Saudi Arabia yesterday unveiled plans to triple its value added tax (VAT) and halt monthly handouts to citizens as part of a series of austerity measures amid record low oil prices and a coronavirus-led economic slump.
The measures, which state media said would boost state coffers by 100 billion riyals (US$26.62 billion), come as the government steps up emergency plans to slash spending to deal with the twin economic blow.
The austerity drive could stir public resentment amid an already high cost of living and intensify scrutiny of lavish multibillion US dollar state projects and expenditure including the proposed purchase of English soccer club Newcastle United.
“It has been decided the cost of living allowance will be halted from June 2020 and VAT will be raised from 5 percent to 15 percent from July 1,” Saudi Minister of Finance Mohammed al-Jadaan said in a statement released by the official Saudi Press Agency.
Al-Jadaan said that the measures were necessary to shore up state finances amid a “sharp decline” in oil revenue as the COVID-19 pandemic saps global demand for crude.
The government was also “canceling, extending or postponing” expenditure for some government agencies and cutting spending on projects introduced as part of the ambitious “Vision 2030” reform program to diversify the oil-reliant economy, he added.
The minister last week warned of “painful” and “drastic” steps to deal with the double shock of the novel coronavirus and record low oil prices.
Saudi Arabia, the top crude exporter and the Arab world’s biggest economy, has shut down cinemas and restaurants, halted flights and suspended the year-round umrah pilgrimage to contain the virus.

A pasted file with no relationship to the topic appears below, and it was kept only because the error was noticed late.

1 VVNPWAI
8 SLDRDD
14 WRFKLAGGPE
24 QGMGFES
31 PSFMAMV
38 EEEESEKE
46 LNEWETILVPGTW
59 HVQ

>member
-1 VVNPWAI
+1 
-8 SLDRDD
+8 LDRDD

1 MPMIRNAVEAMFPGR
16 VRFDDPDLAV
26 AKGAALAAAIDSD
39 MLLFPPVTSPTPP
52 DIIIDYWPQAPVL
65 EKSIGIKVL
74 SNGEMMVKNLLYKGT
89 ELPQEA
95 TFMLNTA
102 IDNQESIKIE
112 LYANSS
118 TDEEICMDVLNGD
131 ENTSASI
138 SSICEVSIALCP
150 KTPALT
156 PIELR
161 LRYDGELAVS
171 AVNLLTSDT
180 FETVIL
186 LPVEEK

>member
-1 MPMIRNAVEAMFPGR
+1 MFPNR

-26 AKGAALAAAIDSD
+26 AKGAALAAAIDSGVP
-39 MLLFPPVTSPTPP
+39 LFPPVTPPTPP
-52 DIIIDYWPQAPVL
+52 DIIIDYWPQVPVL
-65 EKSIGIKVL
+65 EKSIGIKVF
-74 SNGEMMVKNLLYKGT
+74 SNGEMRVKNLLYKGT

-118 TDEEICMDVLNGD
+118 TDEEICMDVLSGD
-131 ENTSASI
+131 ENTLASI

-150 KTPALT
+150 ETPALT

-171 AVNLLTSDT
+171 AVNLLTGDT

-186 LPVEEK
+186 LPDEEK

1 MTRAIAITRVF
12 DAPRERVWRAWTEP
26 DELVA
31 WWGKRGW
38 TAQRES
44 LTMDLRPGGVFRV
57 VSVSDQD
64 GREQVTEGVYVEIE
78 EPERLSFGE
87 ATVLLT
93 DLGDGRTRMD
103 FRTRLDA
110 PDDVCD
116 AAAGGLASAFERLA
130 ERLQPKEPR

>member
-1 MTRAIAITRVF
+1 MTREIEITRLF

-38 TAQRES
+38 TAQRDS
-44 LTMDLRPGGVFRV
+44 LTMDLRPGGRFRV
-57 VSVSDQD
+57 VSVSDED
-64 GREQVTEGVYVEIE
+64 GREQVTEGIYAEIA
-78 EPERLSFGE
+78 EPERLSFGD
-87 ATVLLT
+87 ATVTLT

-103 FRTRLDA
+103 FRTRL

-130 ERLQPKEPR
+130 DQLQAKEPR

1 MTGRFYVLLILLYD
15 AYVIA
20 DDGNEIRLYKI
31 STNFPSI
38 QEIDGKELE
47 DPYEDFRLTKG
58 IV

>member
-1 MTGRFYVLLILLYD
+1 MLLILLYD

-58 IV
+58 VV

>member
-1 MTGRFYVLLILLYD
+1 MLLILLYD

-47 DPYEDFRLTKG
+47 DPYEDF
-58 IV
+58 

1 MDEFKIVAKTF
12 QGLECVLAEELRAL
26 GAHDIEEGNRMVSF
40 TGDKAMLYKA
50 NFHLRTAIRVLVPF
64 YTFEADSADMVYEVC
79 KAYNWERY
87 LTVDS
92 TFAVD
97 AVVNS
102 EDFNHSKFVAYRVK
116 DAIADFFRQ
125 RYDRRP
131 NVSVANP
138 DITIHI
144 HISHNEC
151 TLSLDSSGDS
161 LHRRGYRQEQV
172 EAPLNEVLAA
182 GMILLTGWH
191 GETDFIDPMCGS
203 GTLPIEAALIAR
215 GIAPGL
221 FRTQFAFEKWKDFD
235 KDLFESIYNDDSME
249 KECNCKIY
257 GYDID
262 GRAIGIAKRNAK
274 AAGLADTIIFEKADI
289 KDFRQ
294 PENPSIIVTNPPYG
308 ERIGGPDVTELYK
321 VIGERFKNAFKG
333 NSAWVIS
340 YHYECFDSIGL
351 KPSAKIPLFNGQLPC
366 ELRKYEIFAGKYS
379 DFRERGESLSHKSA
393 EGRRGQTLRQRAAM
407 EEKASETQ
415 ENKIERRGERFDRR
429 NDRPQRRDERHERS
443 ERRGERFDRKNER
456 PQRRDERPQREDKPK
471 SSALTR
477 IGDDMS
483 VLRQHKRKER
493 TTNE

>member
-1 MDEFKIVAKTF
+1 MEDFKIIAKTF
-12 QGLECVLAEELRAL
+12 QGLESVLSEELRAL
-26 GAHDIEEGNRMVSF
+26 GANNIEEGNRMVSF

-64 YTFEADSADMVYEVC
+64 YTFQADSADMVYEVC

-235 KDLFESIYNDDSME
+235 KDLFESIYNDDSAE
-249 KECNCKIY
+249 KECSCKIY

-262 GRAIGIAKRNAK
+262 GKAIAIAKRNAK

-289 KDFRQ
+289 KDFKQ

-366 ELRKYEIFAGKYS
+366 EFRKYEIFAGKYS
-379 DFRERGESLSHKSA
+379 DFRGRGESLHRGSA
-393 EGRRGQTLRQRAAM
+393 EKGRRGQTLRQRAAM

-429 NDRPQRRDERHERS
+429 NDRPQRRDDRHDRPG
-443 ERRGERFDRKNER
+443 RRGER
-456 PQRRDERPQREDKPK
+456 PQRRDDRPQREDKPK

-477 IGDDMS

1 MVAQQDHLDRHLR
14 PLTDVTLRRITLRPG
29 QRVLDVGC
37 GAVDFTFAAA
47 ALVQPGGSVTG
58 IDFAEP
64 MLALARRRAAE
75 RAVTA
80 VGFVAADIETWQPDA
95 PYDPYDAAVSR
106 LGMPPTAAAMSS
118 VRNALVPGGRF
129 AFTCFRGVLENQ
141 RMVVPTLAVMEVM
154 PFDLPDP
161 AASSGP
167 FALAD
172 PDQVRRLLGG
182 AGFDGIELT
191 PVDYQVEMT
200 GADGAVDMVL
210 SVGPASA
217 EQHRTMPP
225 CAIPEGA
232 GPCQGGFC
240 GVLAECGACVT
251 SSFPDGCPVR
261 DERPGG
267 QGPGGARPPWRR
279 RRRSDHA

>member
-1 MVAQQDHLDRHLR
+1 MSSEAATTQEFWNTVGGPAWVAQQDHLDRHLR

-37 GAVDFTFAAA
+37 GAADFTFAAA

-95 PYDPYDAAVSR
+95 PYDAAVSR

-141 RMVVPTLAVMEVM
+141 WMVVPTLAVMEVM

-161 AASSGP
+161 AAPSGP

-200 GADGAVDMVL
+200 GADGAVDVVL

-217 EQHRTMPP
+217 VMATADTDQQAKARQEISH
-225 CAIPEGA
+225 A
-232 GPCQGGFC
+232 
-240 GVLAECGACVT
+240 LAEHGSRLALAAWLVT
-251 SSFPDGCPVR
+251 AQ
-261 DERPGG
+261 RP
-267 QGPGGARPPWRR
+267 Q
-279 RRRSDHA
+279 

However, the savings from the austerity measures are unlikely to plug the kingdom’s huge budget deficit, which Jadwa Investment said would rise to a record US$112 billion this year.
Riyadh has posted a budget deficit every year since the last oil price rout in 2014.
The IMF last month projected that the Saudi Arabian economy would contract by 2.3 percent this year.
Al-Jadaan has said that he expected Riyadh could lose half of its oil income, which contributes about 70 percent of public revenues, as oil prices have fallen two-thirds since the start of the year.
He said that the nation would borrow close to US$60 billion this year to plug the budget deficit.
Crown Prince Mohammad bin Salman’s other ambitious plans to wean the economy away from oil remain vulnerable to austerity measures.
It remains unclear whether the prince’s dream project NEOM — a US$500 billion megacity to be built from scratch along the kingdom’s picturesque western coast — would be affected.
The plans hit a new roadblock last month when a member of the local Huwaitat tribe was gunned down by state forces after he refused to give up his land for the project.
Campaigners said that many other members of the Bedouin tribe were detained for spreading anti-displacement slogans and refusing to sign relocation documents, in a rare domestic clash with the government that has a reputation for crushing dissent.
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